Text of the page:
Researchers at the University of British Columbia and Vancouver Coastal Health Research Institute have discovered how tuberculosis (TB) bacteria hide and multiply in the human body and are working toward a treatment to block this mechanism of infection.
This discovery, published today in the journal Cell Host and Microbe, describes the missing link between a TB protein and its newly discovered counterpart protein in the human bodys white blood cells (macrophages).
TB causes disease by infecting the bodys macrophages. Normally, macrophages engulf bacteria and then release powerful digestive enzymes that destroy the bacteria. The researchers found that a protein secreted by TB targets a protein in the macrophage. In doing so, TB disrupts this process, allowing it to hide and multiply within the macrophage.
The research, lead by Dr. Yossi Av-Gay, research scientist with the Immunity and Infection Research Centre at the Vancouver Coastal Research Institute and associate professor with UBCs Faculty of Medicine, suggests that therapies that block the activity of the TB protein in macrophages would allow the body to identify TB bacteria more easily. This would prevent the establishment of active and latent tuberculosis and will lead to a new and more effective treatment for TB.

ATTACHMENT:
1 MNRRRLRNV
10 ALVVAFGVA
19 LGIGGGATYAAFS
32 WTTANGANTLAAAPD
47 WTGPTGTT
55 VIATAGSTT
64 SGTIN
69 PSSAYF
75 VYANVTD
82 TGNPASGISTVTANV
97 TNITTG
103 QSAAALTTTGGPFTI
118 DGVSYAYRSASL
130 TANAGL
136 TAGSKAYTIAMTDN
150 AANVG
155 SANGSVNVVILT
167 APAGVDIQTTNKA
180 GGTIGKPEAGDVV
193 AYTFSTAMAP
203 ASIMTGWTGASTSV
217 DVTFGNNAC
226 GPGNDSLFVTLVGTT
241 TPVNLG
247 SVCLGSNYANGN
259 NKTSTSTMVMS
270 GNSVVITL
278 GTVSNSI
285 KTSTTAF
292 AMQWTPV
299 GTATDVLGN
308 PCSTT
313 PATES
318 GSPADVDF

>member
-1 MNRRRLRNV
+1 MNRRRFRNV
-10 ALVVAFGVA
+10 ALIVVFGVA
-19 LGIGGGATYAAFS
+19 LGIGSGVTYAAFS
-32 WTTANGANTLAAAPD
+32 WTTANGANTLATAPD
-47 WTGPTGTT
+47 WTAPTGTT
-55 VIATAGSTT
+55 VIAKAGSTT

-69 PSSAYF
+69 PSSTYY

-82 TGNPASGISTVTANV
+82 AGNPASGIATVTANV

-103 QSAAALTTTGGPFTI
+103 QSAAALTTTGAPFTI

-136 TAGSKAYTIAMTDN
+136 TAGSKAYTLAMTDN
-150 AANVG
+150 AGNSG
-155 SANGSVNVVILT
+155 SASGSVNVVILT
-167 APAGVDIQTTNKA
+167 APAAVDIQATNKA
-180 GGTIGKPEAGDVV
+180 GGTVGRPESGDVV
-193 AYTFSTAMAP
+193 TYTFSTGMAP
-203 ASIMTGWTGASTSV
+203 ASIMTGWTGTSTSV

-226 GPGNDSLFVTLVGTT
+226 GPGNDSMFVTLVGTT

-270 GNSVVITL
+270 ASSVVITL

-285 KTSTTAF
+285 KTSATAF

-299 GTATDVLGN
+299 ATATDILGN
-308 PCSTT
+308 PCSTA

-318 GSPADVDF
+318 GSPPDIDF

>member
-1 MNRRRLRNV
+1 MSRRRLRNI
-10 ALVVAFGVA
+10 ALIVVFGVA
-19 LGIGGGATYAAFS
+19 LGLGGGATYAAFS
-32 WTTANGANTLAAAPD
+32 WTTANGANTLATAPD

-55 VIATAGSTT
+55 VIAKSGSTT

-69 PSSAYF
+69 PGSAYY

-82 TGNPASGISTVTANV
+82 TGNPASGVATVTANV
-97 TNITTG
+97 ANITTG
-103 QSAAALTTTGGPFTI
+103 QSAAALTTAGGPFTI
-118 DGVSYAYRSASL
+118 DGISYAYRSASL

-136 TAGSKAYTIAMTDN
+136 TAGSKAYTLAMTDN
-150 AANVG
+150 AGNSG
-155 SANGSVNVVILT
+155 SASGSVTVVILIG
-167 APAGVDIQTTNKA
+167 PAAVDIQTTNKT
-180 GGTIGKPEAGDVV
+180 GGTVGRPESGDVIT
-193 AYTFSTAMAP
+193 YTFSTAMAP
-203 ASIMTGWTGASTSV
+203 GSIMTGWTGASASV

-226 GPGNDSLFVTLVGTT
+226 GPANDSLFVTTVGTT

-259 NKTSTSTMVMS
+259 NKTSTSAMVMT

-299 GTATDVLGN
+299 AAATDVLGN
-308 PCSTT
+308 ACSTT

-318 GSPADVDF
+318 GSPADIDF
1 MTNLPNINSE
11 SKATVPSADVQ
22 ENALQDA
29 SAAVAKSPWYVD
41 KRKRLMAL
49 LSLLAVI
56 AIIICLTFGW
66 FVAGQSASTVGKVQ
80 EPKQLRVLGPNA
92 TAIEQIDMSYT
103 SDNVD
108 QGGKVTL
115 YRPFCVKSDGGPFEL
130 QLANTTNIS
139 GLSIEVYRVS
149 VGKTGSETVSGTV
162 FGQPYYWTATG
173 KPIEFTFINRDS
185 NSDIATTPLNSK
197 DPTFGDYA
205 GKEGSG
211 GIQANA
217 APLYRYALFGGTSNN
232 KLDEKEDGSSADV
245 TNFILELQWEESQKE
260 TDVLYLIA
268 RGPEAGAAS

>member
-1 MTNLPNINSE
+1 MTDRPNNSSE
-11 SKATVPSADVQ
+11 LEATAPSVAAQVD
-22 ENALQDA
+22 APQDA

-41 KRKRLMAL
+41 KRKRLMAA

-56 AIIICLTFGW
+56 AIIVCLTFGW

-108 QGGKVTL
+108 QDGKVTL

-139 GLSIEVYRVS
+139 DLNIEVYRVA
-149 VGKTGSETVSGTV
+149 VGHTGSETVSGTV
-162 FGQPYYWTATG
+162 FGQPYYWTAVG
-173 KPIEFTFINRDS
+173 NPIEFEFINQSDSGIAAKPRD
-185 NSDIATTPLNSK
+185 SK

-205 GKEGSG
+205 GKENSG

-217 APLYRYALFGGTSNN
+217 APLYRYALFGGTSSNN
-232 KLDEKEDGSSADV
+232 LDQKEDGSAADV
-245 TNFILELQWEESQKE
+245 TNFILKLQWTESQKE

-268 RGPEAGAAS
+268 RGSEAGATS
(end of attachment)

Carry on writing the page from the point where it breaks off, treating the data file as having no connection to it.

Once inside the human macrophage, TB acts as a Trojan Horse, says Dr. Horacio Bach, the primary author of the paper and research scientist with the Immunity and Infection Research Centre at the Vancouver Coastal Research Institute. TB multiplies inside the macrophage and when released attack the human body. By identifying this protein we are now able to expose the hiding bacteria, which will allow the macrophages to destroy them.
The Av-Gay lab has already taken the next step.
Excitingly, we have also been able to engineer a specific antibody that blocks this newly discovered TB protein, says Av-Gay. We are now looking to collaborate wi
|Contact: Catherine Loiacono|
University of British Columbia